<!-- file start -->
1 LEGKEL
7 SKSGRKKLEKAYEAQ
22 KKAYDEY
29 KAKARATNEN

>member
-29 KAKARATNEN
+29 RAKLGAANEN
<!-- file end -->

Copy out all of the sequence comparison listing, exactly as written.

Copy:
1 LEGKEL
7 SKSGRKKLEKAYEAQ
22 KKAYDEY
29 KAKARATNEN

>member
-29 KAKARATNEN
+29 RAKLGAANEN